The archetype of a young person finding his or her way in the world is a familiar one. We’ve seen this character in countless coming-of-age television shows, movies and novels. But perhaps the reason why stories continue to revolve around this archetype is because we all encounter similar personal obstacles at some point in our lives. For 32-year-old Aziz Ansari, this character could not be more relatable. Known for his sharp stand-up comedy and his role as the goofy, cultured Tom Haverford on NBC’s “Parks and Recreation,” Ansari adapts this archetype and his own experience of living in the modern world in his semi-autobiographical show “Master of None.” Gleaming with ambition and charm, “Master of None” offers insightful commentaries on the entertainment industry, technology, family, diversity and dating.
In addition to writing and creating the show with “Parks and Rec” writer Alan Yang, Ansari plays the protagonist Dev Shah, a 30-something, up-and-coming actor navigating through life in Manhattan with his diverse group of friends and his parents — played by Ansari’s actual parents. Though the show only delivers a meager 10 episodes, each has its own deft blend of hysterical one-liners, tasteful cinematography and perceptive drama. The show’s opener “Plan B” explores the perks of single life versus married life through Dev’s botched one-night stand and venture to a child’s birthday party. “Parents” focuses on Dev and his friend Brian (newcomer Taiwanese-American actor Kelvin Yu) and their generational gap between their hard-working, immigrant parents. “Hot Ticket” presents Dev’s date gone wrong as an examination of the unexpected pitfalls of romantic relationships. Despite how most topics covered on “Master of None” are used in Ansari’s stand-up and best-selling book “Modern Romance,” the dialogue on the show still sounds rich and authentic, evoking a naturalistic style reminiscent of works by Woody Allen and Richard Linklater.
When watching “Master of None,” it’s easy to draw parallels to Louis C.K.’s acclaimed meta-satire “Louie” and Chris Rock’s star-studded comedy film “Top Five.” Each primarily takes place in New York City, uses innovative aesthetic techniques and features famous celebrities as exaggerated versions of themselves. Rock, C.K. and Ansari also write and act in their own work, playing characters who embody the traits of their creators. However, “Master of None” is noteworthy in its own right. It’s not as cynical as “Louie” nor as flashy as “Top Five.” “Master of None” simply combines the best qualities of both and adds its own distinctive flare.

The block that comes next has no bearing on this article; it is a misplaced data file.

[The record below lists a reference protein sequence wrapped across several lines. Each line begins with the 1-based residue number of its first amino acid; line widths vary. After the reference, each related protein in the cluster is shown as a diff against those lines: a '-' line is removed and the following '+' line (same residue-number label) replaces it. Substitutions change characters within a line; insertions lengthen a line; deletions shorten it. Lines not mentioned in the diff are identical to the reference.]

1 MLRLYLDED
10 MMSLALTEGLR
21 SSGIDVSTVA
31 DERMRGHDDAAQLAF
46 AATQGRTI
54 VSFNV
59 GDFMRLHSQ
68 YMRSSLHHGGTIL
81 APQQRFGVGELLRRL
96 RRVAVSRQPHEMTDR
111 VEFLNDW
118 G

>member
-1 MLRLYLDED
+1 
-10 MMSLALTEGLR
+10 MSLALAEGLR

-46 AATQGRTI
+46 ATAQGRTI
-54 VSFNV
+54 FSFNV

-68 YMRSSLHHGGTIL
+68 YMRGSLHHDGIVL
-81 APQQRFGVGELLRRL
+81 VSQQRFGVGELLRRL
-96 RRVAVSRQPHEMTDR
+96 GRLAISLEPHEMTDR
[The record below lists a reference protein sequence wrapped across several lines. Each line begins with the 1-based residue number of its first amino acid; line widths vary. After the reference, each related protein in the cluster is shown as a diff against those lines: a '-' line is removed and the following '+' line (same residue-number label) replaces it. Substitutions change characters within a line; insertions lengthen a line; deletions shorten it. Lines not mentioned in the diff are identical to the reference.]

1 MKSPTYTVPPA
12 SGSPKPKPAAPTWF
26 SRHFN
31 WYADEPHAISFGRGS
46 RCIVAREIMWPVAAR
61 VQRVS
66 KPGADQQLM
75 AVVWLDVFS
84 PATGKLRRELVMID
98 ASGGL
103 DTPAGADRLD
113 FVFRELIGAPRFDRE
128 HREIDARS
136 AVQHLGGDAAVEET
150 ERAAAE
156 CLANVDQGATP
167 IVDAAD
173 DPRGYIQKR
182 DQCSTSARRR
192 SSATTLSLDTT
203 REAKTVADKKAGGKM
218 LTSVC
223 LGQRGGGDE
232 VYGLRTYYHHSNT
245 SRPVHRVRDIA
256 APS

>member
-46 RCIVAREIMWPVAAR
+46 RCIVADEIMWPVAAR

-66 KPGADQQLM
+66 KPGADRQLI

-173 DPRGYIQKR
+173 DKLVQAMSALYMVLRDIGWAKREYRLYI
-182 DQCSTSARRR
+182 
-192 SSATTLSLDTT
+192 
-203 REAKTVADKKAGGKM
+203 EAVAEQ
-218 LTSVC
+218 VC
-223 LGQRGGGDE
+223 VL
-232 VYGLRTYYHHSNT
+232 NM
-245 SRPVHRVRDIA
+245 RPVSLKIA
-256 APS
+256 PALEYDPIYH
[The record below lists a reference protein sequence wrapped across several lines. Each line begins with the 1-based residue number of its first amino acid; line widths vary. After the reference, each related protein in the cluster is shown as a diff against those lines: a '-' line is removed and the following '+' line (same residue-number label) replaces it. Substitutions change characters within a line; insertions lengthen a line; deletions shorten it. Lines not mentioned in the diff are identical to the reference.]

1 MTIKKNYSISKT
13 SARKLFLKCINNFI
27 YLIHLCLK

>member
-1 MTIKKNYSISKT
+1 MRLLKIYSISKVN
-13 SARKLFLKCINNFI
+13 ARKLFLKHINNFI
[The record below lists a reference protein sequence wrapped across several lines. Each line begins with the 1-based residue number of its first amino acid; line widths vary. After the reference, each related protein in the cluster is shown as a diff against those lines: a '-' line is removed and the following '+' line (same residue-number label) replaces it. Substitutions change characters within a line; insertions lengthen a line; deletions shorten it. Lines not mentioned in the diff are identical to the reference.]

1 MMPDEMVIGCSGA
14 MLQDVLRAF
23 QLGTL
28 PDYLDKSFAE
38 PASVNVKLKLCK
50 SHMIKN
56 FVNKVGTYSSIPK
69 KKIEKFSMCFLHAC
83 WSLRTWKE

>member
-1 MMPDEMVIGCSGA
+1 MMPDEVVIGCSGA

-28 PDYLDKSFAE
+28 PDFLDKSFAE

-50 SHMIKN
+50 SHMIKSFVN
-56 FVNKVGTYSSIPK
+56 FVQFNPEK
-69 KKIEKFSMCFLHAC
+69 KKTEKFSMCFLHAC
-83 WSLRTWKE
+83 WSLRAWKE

Visually, “Master of None” is incredible to look at. It employs a warm color palette that saturates the streets of New York and scenes of Nashville from the Ansari-directed episode “Nashville.” The show also boasts an incredible soundtrack that includes music by Mac DeMarco, Lou Reed, Father John Misty, Broken Bells and Beach House. Ironically, Beach House’s dreamy tune “Master of None” is used in one episode, possibly as a tongue-in-cheek nod to the show’s title. In addition to the gorgeous visuals and outstanding music choices, “Master of None” enlists a fantastic cast of talented actors: Eric Wareheim (“Tim and Eric Awesome Show, Great Job!”) plays Dev’s dorky single friend Arnold; Noël Wells (“Saturday Night Live”) plays Dev’s love interest Rachel; Lena Waithe (“The Comeback”) plays Dev’s deadpan lesbian buddy Denise; Ravi Patel (“Transformers”) and H. Jon Benjamin (“Archer,” “Bob’s Burgers”) play Dev’s actor friends. Even Claire Danes (“Homeland”), Danielle Brooks (“Orange is the New Black”) and rapper Busta Rhymes make some unusually delightful cameos. Ansari manages to craft these characters as three-dimensional and intriguing people, rather than portraying them as superficial, clichéd caricatures. Surprisingly, each side character also seems to have natural chemistry with Ansari, especially the lovely Wells.
While “Master of None” delivers Ansari’s topical humor, the show challenges viewers with socially relevant issues as well. In the seventh episode “Ladies and Gentlemen,” feminism and sexism come to light as Dev gradually comes to understand the double standards women face in today’s society. In the standout episode, “Indians on TV,” Dev ruminates over the misrepresentation and stereotypes of Indians seen in television and movies, citing Ashton Kutcher’s brownface in a Popchips commercial as an example. In one pivotal scene, Dev auditions for the role of “unnamed cab driver,” where he is reluctant to use an Indian accent when asked. “You know, Ben Kingsley did an (Indian) accent in Gandhi and he won the Oscar for it, so … ” the casting director remarks. “But he didn’t win the Oscar just for doing the accent,” Dev retorts. “I mean, it wasn’t an Oscar for Best Indian Accent.” This exchange not only showcases Ansari’s quick-witted humor, but also underscores the casting director’s microaggression as an example of how the industry undermines people of color in acting roles. These are just one of the many instances in “Master of None” that exhibit Ansari’s range as a groundbreaking actor and writer.
“Master of None” is a classic coming-of-age story, but Ansari perfectly nails every facet of a young person’s life, whether it’s discovering new things, falling in love or thinking deeply about the world we live in. One thing is for sure: Ansari may be a “master of none,” but based on this show alone, he has the potential to become the “master of everything.”